Jul 2020

Budget cuts: good for your marketing?

Written by Paul Maher

Budget cuts: good for your marketing?

Periods of uncertainty have the potential to either set your brand apart from the rest or make you wallow in an identity crisis.

What was true pre-crisis is not necessarily true now – consumer spending on luxury goods and cars has taken a nosedive, physical events and networking are non existent and yet some brands are doing miraculous things helping people access essential services remotely and continually flowing FMCG to the hands of consumers. While marketing budgets have taken a slash, and teams have been reduced in many cases, businesses are finding new ways to refocus on their customers and disrupt the status quo. In the face of all this innovation, why shouldn’t you be telling the world about the great things you are doing?

Where’s the value in marketing?

The value of marketing is under constant review as organisations search for better ways to link marketing spend to return on investment. The quest for increasing returns has led to the proliferation of CRM tools, marketing automation and social advertising campaign software. Relevant data that can target marketing towards the right buyer, at the right place at the right time is worth its weight in gold.

Despite promises of a single pane of glass by multiple leading vendors, Alice in Direct Marketing hasn’t found the looking glass that leads to Wonderland. All this means is that marketing teams are spending more on tech, more time on data analysis and have become overworked flitting from various tools. Many marketing teams are facing more pressure to deliver more with less so should look at partners and services that provide strategic value and allow them to focus on their core roles. Marketing teams need to make the best use of people and tech to succeed.

What do I need to do?

How you manage the cut in budgets depends on the industry you work in and the size and ambition of your organisation. International enterprise technology companies have looked to shore up revenue with existing clients and offer heavy discounts and 0% payment options for committing to longer contracts. These organisations are also exploring new global markets to find similar buyer personas to their home territories. For these organisations clarity of messaging is key – new customers that don’t necessarily speak English as a first language need to know what you are offering, why it can help them and why they shouldn’t go with the competition or a domestic supplier who, literally, speaks their language. 

For a startup or scale up, any revenue at all is good revenue when you have seen nascent profits obliterated by cuts in customer spending. The COVID-19 epidemic has caused many businesses to pivot to extend their runway to the next funding round. Breweries have moved to making hand sanitiser, IoT companies have become social distancing tech firms and freelance recruitment apps have refocused on specific sectors like events where redundancies have been most severe. Organisations like these need lean, effective marketing strategies that clearly announce their new offering to the market and deliver solid ROI on marketing spend.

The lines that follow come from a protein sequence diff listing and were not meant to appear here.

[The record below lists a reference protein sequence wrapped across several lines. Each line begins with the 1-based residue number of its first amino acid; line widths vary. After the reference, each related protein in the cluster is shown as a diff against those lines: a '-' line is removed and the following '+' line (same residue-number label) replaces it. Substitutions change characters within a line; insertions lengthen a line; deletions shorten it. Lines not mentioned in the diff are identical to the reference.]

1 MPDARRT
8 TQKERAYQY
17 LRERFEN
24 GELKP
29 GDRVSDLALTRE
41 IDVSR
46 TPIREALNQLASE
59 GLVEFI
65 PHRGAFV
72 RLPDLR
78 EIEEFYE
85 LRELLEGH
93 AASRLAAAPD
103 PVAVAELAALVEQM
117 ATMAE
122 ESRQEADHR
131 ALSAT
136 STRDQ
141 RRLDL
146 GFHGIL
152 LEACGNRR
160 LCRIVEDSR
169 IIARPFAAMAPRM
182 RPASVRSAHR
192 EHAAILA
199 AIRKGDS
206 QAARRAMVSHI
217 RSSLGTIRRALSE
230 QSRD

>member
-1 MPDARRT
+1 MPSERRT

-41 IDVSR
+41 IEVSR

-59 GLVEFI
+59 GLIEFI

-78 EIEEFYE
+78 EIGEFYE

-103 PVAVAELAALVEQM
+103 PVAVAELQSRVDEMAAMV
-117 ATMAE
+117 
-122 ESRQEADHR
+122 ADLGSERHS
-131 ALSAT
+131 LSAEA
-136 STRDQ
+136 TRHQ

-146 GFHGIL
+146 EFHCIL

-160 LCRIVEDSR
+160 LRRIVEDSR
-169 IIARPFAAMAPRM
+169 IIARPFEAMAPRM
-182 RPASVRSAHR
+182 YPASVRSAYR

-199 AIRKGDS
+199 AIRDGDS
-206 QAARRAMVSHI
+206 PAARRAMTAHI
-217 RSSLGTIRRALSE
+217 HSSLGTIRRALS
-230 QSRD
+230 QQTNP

However, there are some overall tips teams of all sizes can follow to drive success in the ‘new normal’:

Know what you stand for – Whether a scale up pivoting to a new business model or an enterprise expanding to international markets, you should know what makes you different, not better, and maximise this to its full potential. Slack started as a failed video game before it became a collaboration tool. Focus on what makes you unique and the value you provide the market and nail your POV to make sure it sings this from the rafters. 

Make ‘nurture’ second nature – The increased working from home means that people are more accessible than ever before, but deals are getting harder to close. While a long conversation is normally a good indicator of likely success, buyers are facing an uphill battle securing further budget from the CFO before year end. In addition to conversations sales teams should offer detailed campaign plans focused on SMART objectives, contextual analysis and competitor profiling to progress conversations in the buyer lifecycle from engagement through to conversion. Marketing teams need to provide this ammunition to avoid crisis. 

Drive value – Internet usage has exploded over the course of the last few months, but competition for eyes between companies has decreased as more organisations reign in marketing spend. This means that social advertising is relatively cheap at the moment, but this in isolation won’t move the needle. Marketing teams should maximise value by creating integrated campaigns spanning owned, earned and paid media. Compelling content can be atomised and reused effectively across paid channels, while the fact that A/B testing these messages is relatively inexpensive means it’s easier to identify your key customers.

A crisis is never easy and saying it will be better in the long run might sound like an awkward conversation with a friend after a break up but history has proven it to be true. Benjamin Disreali said “There is no education like adversity” and for organisations learning their lessons now in this crisis there will be greater opportunity at the other end.


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